In a city filled with history, people may overlook a museum of musical instruments, even though many of its items are older than wars and walls. However, the Musikinstrumenten Museum is still very much worth a visit. The museum holds a large collection of various classical and contemporary instruments. Upstairs, the ‘Good Vibrations’ exhibition focuses on technology’s role in music from 1863 – 2005, adding another layer to the museum’s focus.
The instruments are certainly worth seeing. Each has its own intricate carvings, shapes, and painted decorations. One piano’s lid features a traditional Chinese scene. All the instruments are in beautiful condition though the chipped mouthpiece of one recorder did make me wonder if children’s tendency to chew their recorders during class dates back further than my own school days. A radio is available which contains recordings of the instruments, adding an interesting dynamic to the display.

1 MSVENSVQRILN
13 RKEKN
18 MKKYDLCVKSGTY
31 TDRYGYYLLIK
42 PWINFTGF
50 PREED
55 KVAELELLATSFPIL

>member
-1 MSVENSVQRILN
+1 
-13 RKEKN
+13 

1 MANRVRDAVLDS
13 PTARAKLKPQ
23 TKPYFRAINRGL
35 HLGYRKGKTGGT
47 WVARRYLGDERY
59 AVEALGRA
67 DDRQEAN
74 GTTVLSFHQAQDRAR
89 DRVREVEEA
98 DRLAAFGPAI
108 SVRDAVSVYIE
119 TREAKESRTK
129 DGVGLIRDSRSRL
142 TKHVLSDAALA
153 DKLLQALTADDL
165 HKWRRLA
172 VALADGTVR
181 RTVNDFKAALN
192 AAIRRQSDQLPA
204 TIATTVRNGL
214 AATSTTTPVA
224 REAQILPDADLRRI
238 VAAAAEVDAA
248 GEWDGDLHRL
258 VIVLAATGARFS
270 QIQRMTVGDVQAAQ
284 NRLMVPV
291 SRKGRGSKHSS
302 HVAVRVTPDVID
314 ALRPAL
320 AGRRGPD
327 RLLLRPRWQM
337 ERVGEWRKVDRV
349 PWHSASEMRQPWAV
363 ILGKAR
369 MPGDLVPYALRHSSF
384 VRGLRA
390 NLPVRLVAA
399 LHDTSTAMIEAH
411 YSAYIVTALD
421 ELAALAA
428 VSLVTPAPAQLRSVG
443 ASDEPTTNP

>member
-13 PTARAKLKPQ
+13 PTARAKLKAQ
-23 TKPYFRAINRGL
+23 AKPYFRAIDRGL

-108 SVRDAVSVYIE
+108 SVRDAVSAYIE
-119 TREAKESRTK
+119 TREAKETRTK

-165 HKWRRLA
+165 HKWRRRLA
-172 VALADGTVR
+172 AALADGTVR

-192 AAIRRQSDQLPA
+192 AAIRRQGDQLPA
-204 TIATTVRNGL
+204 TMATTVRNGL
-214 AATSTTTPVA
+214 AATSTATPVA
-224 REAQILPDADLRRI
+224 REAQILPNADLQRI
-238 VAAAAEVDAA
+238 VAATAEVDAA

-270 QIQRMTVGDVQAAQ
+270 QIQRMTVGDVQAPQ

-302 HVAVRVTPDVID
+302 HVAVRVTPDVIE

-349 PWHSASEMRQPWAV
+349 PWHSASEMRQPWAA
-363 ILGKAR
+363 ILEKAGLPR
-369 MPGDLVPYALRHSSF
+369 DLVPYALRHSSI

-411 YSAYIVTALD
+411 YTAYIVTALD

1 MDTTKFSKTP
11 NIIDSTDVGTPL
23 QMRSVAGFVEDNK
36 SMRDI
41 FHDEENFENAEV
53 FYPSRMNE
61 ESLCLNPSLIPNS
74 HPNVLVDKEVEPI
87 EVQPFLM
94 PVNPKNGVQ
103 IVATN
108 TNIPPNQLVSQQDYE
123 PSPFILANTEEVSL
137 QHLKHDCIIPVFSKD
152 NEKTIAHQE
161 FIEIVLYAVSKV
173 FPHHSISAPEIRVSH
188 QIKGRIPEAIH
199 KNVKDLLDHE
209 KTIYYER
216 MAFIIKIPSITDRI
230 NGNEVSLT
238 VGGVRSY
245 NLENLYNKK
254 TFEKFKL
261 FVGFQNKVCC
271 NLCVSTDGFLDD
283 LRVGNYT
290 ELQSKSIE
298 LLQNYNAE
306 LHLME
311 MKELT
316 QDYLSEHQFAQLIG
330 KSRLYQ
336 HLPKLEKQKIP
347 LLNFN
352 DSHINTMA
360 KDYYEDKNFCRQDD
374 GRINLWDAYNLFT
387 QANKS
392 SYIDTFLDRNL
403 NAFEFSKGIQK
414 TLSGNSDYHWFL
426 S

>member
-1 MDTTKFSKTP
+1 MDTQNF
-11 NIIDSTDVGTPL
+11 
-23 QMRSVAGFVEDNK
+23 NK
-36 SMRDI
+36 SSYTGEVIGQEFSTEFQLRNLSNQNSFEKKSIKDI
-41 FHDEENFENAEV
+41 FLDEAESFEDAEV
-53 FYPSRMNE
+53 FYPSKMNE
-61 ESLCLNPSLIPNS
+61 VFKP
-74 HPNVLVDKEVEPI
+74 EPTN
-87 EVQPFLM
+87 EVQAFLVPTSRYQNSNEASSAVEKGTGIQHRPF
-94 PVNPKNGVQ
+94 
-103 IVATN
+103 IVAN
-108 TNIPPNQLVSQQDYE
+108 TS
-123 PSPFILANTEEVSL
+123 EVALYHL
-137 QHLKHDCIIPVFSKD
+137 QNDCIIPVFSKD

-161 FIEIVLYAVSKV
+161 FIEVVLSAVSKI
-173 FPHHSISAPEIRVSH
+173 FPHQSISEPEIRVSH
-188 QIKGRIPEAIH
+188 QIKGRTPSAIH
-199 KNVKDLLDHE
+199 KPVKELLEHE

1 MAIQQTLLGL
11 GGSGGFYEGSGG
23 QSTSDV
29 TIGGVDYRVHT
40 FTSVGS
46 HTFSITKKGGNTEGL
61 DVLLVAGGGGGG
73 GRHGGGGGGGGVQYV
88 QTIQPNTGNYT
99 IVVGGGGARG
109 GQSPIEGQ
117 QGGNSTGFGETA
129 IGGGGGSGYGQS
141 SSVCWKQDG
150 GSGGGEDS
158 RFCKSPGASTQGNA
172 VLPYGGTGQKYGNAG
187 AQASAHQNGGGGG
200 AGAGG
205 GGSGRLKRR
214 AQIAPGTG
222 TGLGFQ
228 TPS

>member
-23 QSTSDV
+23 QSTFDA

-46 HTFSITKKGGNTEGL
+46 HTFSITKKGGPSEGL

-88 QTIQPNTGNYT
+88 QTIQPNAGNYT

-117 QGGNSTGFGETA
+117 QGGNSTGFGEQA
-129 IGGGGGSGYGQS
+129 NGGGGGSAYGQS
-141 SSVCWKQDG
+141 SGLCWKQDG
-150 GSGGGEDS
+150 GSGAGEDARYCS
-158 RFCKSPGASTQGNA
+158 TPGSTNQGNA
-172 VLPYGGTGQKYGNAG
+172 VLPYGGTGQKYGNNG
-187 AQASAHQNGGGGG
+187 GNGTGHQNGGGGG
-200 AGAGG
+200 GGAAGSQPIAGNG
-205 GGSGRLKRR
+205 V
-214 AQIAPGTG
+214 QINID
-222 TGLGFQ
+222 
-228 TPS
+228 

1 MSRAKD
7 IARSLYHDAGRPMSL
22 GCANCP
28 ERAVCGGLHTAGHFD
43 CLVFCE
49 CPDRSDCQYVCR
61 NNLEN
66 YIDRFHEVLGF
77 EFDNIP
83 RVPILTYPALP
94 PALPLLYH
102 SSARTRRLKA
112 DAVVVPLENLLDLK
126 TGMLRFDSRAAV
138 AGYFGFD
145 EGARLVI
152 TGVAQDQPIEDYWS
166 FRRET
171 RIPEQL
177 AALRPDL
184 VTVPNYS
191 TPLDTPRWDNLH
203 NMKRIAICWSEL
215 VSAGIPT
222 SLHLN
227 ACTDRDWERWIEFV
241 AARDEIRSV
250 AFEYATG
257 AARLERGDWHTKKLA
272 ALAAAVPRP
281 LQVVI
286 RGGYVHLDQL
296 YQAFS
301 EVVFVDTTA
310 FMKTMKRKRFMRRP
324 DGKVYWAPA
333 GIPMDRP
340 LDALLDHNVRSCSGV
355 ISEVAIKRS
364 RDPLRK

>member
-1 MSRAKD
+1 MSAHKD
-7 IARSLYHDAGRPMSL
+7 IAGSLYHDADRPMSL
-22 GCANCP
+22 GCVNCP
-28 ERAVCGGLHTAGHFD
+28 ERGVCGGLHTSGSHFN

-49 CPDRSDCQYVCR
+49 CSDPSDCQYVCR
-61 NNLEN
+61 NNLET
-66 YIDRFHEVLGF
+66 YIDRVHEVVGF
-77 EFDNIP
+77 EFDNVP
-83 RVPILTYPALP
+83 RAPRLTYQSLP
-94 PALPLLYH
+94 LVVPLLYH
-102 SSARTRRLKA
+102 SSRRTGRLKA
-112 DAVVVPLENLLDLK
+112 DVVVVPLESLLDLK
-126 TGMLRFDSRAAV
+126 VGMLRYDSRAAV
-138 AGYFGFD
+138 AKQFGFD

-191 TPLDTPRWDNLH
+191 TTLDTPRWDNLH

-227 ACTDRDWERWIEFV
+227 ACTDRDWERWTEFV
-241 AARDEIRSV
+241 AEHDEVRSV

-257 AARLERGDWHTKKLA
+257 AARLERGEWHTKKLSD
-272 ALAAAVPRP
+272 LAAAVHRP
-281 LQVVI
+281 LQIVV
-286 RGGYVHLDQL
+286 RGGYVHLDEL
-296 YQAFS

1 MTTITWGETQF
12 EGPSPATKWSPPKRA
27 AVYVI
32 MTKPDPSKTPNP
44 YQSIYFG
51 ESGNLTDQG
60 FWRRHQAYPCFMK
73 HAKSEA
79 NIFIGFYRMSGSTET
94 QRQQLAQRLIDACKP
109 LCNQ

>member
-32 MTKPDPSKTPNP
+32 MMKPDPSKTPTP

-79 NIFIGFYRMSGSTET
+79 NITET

A significant downside to this museum is that no information is given about the instruments’ history. Only the information boards of the ‘Good Vibrations’ exhibit have English translations. However if your German is better than mine, you can buy books about the instruments at the desk.
People interested in research may find the museum disappointing but if you enjoy musical instruments themselves it is very much worth a visit.
Address: Tiergartenstraβe, 10785, Berlin.
Transport: S-bahn Potsdamer Platz Bahnof. Bus 190, EV.
Opening hours: Closed Monday, 9:00-17:00 Tuesday, Wednesday, Friday, 9:00-20:00 Thursday, 10:00-17:00 Saturday and Sunday.
Contact: 03025 481178.
Cost: €6 entry fee.